2. Streusel! I’m trying to reduce the amount of sweet stuff that I eat (mostly I eat lots of fruit) by focusing on vegetables, this recipe is making it hard for me to stick to 14-days with seriously reduced sugar consumption.

  3. I havent ever cooked withTonka beans?! Very interesting! Your muffins look delicious, but when DOESNT your baked goods look amazing?!!!

  4. How very true that we want what is forbidden! I desperately want to try tonka beans now, especially because of the almond flavor, since we avoid tree nuts.

    Lovely muffins, and you Germans can take pride in creating streusel for the baking world to enjoy!

  5. These muffins look so yummy. I am always on the look out for new ideas and these tonka beans intrigue me. Am coming to Dresden next week, could you possibly send me the address of the shop, sounds like the sort of place I could spend ages poking around in.

  6. Mmmm, those muffins look beautiful. I’ve never heard of tonka beans before, hmmm, i wonder if they’re banned in Canada. I may have to make a stop at my local spice merchant and do some investigating.

  7. Wow, how interesting! I’m looking up other information on tonka beans. I haven’t even heard of them. Looks like a great use – can’t wait to see what you do with the other half!

  8. I’ve never looked for tonka beans in the UK, but I shall keep an eye out from now on. Anything that has hints of vanilla, woodruff and bitter almond is a winner with me.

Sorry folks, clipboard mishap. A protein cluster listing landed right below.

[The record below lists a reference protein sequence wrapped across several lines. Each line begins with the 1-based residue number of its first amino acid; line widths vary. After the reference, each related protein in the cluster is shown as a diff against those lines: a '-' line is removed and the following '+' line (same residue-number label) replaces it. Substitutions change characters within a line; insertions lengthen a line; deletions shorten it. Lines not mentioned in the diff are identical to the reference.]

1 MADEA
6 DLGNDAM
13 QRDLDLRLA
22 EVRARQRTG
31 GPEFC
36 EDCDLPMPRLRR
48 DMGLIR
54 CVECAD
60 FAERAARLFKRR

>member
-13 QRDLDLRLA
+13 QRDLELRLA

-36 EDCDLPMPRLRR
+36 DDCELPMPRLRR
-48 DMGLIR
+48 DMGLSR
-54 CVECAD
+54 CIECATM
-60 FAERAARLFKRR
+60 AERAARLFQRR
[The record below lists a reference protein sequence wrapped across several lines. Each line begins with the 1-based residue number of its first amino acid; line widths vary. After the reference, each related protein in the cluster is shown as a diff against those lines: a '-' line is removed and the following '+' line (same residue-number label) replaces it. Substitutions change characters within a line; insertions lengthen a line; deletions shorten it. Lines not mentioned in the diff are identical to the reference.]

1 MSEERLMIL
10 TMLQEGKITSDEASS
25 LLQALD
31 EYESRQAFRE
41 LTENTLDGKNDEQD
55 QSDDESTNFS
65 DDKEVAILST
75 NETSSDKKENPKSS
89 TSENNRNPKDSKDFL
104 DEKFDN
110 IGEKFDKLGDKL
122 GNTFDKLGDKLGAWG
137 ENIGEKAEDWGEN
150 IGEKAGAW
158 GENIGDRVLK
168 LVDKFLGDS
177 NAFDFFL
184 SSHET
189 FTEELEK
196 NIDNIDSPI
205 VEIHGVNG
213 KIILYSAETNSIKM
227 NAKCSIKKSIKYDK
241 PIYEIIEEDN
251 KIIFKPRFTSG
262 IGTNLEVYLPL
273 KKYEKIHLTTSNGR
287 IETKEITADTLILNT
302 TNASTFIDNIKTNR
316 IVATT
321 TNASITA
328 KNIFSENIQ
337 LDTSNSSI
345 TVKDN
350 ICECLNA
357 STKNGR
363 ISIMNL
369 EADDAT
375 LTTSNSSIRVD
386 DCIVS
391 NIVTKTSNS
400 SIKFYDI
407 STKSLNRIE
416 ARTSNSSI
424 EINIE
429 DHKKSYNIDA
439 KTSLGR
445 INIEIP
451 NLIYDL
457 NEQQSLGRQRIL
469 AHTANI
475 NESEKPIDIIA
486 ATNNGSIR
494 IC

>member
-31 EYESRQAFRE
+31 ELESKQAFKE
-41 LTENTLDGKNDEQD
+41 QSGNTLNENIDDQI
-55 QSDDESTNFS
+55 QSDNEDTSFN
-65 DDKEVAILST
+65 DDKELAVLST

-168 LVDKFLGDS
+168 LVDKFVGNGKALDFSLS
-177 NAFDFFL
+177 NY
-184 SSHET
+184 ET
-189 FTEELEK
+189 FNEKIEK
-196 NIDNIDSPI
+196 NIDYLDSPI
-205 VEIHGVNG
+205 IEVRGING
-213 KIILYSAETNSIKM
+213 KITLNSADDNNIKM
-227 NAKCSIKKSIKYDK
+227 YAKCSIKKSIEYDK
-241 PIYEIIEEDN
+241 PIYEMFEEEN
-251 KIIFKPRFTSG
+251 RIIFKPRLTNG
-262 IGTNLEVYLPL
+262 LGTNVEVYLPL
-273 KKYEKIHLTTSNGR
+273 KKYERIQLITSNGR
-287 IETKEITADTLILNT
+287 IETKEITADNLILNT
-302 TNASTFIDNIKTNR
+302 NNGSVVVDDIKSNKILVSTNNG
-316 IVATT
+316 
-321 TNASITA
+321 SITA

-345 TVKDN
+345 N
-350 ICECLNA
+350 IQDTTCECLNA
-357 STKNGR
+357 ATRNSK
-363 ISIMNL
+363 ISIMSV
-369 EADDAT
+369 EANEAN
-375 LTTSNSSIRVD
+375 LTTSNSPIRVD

9. I feel like I may have heard of tonka beans before, but didn’t know a thing about them until reading this blog post. What an intriguing ingredient. The muffins sound SO good, by the way. I love streusel. Mmm

  10. That apothecary shop sounds incredible. I wish I could try a tonka bean. It’s crazy that the U.S. bans things like tonka beans but allows harmful chemicals that are banned from use in most other countries. Do you have a square muffin tin?

  11. OMG, I’m going to die! I love streusel anything.
    Also, thanks for the additional background info on tonka beans. They’re quite fascinating, and I wish I could get them here.

  12. So why are the beans banned in the US? There are so many other things out there that cause health problems that are commonly used in American cooking. I wish it were a little cooler so I could bake something, but we’re in the middle of a heat wave in Indiana.

  13. I’m so jealous that you get to live in Germany! ;) As an American transplanted in Denmark,it’s always such a struggle to find what I need. I mean,I don’t think there’s any chipotles or ancho chilies! I miss my spoiled New York life sometimes,but it does mean that one gets to become more creative. I really appreciate your blogs as they help me to see things differently,as opposed to most blogs or cookbooks where they are written from the American point of view where they often have everything they need at their fingertips. I will indeed go in search of these Tonka Beans,and hope to find them. If not,I will have to find some other way to make these wonderful-looking muffins. Hopefully I can find something more interesting than just vanilla bean! Thanks again for all of your great posts!